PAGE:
The leader of U.S. Southern Command hopes helpful actions speak louder than Moscow’s words.
When U.S. Southern Command dispatched nearly 2,000 Marines, a dozen helicopters, and one amphibious assault ship to Haiti earlier this month, it was an effort to provide lifesaving assistance in the wake of Hurricane Matthew. But the operation also served as a reminder to regional friends and neighbors that they needn’t turn to Russia, SOUTHCOM commander Adm. Kurt Tidd said Tuesday.
Though the U.S. has largely enjoyed uncontested access to Latin America since the Cold War, Russia has in recent years been cozying up to historical allies in the region. Today, Moscow is running what Tidd called a “very aggressive” propaganda campaign to paint the U.S. as an unreliable, uninterested ally and Russia as a “viable alternative.”
“We just need to recognize that whether we like it or not, they are engaged in a competition for influence, and we can acknowledge that, we can ignore that, or we can engage in competition as well,” Tidd told an audience at the Center for Strategic and International Studies in Washington, D.C.
As the hurricane swept through the Caribbean and across Haiti’s vulnerable southwestern tip, Tidd said, the military prepared to send aircraft to help international and nonprofit aid organizations already on the ground.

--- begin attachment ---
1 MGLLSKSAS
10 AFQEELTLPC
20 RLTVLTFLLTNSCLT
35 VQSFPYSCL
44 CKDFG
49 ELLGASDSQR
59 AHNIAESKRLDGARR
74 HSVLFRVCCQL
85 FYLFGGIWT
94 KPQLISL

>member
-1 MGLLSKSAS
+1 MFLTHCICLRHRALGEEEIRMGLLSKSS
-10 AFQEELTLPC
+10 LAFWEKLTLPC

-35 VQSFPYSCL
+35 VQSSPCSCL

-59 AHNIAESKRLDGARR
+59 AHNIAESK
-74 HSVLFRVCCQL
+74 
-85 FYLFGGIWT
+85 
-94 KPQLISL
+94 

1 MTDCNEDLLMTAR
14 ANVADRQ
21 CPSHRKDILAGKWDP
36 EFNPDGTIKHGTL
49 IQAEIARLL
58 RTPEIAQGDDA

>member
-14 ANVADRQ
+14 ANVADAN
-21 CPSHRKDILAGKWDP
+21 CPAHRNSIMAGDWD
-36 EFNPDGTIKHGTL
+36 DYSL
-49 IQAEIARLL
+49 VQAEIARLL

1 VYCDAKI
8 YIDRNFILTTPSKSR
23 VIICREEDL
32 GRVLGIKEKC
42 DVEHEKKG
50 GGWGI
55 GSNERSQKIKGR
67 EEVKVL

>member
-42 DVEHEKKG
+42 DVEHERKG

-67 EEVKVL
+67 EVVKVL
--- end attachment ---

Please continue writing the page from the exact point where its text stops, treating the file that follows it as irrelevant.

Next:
“When you look at the response to Haiti, we had at one point in time 12 helicopters—heavy-lift and medium-lift helicopters—flying aid and meeting the vital needs of the Haitian people,” he said. “I didn’t see any Russian helicopters out there.”
Last year, Tidd’s predecessor Gen. John F. Kelly warned Congress that with Vladimir Putin’s return to the presidency, Russia had returned to “Cold War-tactics” and was attempting to “erode U.S. leadership and challenge U.S. influence in the western hemisphere.”
In addition to arms deals, trade, and the propaganda campaign Tidd mentioned, Kelly pointed to a Russian intelligence ship that “docked in Havana multiple times while conducting operations in the Gulf of Mexico and along the east coast of the United States.”
Since then, U.S.-Russia relations have only grown more fraught. In the last month alone, there’s the failed ceasefire in Syria, an official accusation that Russia is interfering with the U.S. election, and the suspension of one of the last remaining nuclear disarmament agreements between the two countries.
And even as the two nations work together in some areas, relations are at a 40-year low, “probably the worst...since 1973,” says the Russian ambassador to the United Nations, Vitaly Churkin.
Meanwhile, Tidd said, SOUTHCOM has to “be mindful” of how Russian activity here fits within that larger global context, even if Russia’s vital national interests may not extend to the Western Hemisphere.
“They are reinvesting a significant amount in historical relationships that they have had in Cuba, Nicaragua, and Venezuela,” he said. “So we have to watch that…we can’t afford to ignore their presence.”